The exclusionary rule seeks "`to prevent conviction based on a jury belief that the accused is a person of bad character. The jury's determination of guilt or innocence should be based on evidence relevant to the crime charged.'" Goodman v. State, 401 So. 2d 208, 212 (Ala.Cr.App.) cert. denied, 401 So. 2d 213 (Ala.1981) (quoting United States v. Turquitt, 557 F.2d 464, 468 (5th Cir.1977)).

In its brief to this Court, the State argues that the statement was admissible to prove identity. We agree.

The statement to which Dozier objected was read immediately after the witness read another of Dozier's statements in which he denied involvement in the robbery for which he was on trial yet admitted to being present in the store when the robbery was committed. The clerk was unable to positively identify Dozier as the person who had shot her, although she testified that Dozier looked like that person. The identity of the person who shot the store clerk was an issue in the trial, and Dozier's statements regarding his involvement in a strikingly similar robbery one week later in Houston County were admissible for the purpose of proving identity.

Additionally the evidence of the Houston County robbery would have been relevant to prove intent and motive. Because Dozier admitted that he had committed the robbery in Houston County yet denied involvement in the Henry County case, evidence of his confession to the Houston County robbery was properly admissible to rebut the contention in his statement to the police that although he was present when the robbery occurred, he had nothing to do with the Henry County robbery. See, Lane v. State, 673 So. 2d 825 (Ala.Cr.App.1995) (evidence that the defendant had been involved in a prior crime similar to the offense charged was relevant for the purpose of proving intent and motive when the defendant denied involvement in the charged offense).

The trial court did not err in admitting Dozier's statement into evidence.


Dozier argues that the trial court erred in denying his motion for a judgment of acquittal because, he contends, the evidence presented by the State at trial was insufficient to support his conviction. Although Dozier is correct in his assertion that the evidence against him was largely circumstantial, we conclude that the evidence was sufficient to sustain his conviction.

"In reviewing a conviction based on circumstantial evidence, this court must view that evidence in a light most favorable to the prosecution. The test to be applied is whether the jury might reasonably find that the evidence excluded every reasonable hypothesis except that of guilt; not whether such evidence excludes every reasonable hypothesis but guilt, but whether a jury might reasonably so conclude."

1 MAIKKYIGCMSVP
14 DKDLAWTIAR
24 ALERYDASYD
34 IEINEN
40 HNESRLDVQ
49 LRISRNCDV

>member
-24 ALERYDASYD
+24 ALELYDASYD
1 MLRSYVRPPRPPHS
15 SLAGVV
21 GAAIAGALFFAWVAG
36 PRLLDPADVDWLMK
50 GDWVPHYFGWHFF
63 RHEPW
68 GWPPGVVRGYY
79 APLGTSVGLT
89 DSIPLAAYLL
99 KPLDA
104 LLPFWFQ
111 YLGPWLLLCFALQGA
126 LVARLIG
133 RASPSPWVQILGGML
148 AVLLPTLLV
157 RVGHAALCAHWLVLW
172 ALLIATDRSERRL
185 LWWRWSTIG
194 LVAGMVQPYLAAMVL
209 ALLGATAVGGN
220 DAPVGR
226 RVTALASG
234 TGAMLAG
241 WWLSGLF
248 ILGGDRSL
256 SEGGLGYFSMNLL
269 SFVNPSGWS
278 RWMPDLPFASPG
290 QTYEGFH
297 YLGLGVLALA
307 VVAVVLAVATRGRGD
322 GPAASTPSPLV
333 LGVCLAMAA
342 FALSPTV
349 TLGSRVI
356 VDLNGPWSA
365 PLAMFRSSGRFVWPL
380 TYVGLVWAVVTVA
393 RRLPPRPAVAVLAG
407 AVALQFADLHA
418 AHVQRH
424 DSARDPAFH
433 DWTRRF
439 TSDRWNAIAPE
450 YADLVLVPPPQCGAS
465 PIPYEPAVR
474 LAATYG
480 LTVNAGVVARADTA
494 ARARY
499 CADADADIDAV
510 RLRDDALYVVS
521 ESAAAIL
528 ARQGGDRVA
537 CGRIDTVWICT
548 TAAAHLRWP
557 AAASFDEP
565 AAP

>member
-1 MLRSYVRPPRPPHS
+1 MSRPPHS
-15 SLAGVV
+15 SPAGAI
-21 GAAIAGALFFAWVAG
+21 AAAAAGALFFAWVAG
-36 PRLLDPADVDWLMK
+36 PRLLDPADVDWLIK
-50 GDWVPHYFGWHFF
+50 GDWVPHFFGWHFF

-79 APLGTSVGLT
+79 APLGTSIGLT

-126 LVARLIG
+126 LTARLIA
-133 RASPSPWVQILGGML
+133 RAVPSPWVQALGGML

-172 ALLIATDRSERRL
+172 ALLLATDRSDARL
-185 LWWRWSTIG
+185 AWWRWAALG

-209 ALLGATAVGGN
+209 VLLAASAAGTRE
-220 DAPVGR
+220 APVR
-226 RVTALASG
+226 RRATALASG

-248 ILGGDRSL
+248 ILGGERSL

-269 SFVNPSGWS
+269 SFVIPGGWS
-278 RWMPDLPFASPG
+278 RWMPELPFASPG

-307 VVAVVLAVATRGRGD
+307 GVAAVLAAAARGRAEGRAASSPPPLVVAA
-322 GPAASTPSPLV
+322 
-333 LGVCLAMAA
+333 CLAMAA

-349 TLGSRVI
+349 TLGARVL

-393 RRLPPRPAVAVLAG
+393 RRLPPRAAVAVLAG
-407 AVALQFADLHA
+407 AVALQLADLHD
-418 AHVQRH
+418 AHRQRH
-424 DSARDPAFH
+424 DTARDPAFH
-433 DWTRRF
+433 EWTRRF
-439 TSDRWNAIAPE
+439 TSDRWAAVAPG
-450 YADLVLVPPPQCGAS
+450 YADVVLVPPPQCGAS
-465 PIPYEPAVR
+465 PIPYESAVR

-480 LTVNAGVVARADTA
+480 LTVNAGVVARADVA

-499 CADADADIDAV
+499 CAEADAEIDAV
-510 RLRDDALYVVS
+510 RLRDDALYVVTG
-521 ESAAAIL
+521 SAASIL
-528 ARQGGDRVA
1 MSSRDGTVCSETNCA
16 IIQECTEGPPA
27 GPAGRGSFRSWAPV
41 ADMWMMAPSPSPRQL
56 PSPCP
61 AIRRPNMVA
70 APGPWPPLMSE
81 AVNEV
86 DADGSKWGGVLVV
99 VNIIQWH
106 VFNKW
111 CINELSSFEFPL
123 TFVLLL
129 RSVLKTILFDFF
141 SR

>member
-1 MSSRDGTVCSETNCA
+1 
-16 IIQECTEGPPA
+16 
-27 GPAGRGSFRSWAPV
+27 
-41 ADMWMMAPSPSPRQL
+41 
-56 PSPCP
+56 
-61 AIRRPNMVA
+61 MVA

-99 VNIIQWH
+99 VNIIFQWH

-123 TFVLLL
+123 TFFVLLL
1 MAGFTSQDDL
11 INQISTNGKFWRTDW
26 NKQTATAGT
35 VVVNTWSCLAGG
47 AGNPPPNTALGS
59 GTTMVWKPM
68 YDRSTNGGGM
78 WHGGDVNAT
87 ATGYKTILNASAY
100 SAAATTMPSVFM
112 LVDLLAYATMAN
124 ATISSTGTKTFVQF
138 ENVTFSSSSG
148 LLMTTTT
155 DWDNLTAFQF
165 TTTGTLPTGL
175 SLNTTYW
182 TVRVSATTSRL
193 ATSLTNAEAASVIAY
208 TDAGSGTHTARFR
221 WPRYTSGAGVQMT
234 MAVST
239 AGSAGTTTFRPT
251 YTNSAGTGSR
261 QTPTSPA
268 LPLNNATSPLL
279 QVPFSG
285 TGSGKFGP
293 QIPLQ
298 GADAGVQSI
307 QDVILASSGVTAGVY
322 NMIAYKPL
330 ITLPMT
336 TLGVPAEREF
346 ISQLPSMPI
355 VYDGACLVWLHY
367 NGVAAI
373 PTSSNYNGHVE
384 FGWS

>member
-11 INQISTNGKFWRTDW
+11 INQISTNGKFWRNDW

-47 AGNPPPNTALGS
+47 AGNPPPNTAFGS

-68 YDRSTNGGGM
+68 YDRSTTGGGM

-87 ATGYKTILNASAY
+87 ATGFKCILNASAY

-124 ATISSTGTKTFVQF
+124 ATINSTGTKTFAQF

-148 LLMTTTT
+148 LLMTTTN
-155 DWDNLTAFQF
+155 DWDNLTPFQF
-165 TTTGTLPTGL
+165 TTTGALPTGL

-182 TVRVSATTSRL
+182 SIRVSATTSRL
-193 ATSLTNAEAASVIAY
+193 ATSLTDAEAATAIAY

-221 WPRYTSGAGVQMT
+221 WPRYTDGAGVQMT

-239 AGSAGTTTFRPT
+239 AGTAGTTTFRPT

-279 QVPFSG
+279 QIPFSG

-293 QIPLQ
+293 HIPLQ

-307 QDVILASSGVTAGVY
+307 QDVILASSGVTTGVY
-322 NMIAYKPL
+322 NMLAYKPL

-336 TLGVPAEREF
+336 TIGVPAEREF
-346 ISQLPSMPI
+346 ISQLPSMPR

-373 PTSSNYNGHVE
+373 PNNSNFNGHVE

Cumbo v. State, 368 So. 2d 871, 874 (Ala.Cr. App.), cert. denied, 368 So. 2d 877 (Ala.1979), citing United States v. Black, 497 F.2d 1039 (5th Cir.1974).

The evidence presented by the State at trial tended to show that Dozier and another individual entered the Hobo Pantry convenience store in Henry County on November 27, 1991, and that the store clerk, Ms. Jewell Williams, was shot during a robbery in which *1290 money was stolen from the cash register. Dozier's statement to the police after his arrest was introduced at trial. In this statement Dozier admitted that he was present in the store during the robbery. Additionally, the victim stated that the person who shot her "looked like" Dozier. Other evidence presented by the State established that Dozier had borrowed a .22 caliber handgun from a friend shortly before the robbery. Shells from a .22 caliber gun were removed from the convenience store after the robbery. Additionally, Dozier admitted to using this same handgun in a robbery in Houston County days after the Henry County robbery.

This evidence is sufficient to support the jury's verdict. The trial court properly denied Dozier's motion for a judgment of acquittal.


Dozier also claims that his trial counsel's performance was constitutionally deficient. His primary complaints are that his trial counsel chose not to cross-examine certain of the State's witnesses, including the victim; that counsel failed to alert the court to the fact that a juror was allegedly asleep during portions of the testimony; that counsel failed to object at certain allegedly relevant points during the State's case; and that counsel failed to request a jury instruction regarding circumstantial evidence. However, the appellant has not met the burden established by the United States Supreme Court in Strickland v. Washington, 466 U.S. 668, 104 S. Ct. 2052, 80 L. Ed. 2d 674 (1984), which sets out the following test for determining effectiveness of counsel:

"1) [D]id counsel's conduct so undermine the proper functioning of the adversary process that the trial cannot be relied on as having a just result? 2) [W]as assistance of counsel reasonably effective? 3) [I]s there a reasonable probability that the outcome of the case would have been different, but for counsel's errors?"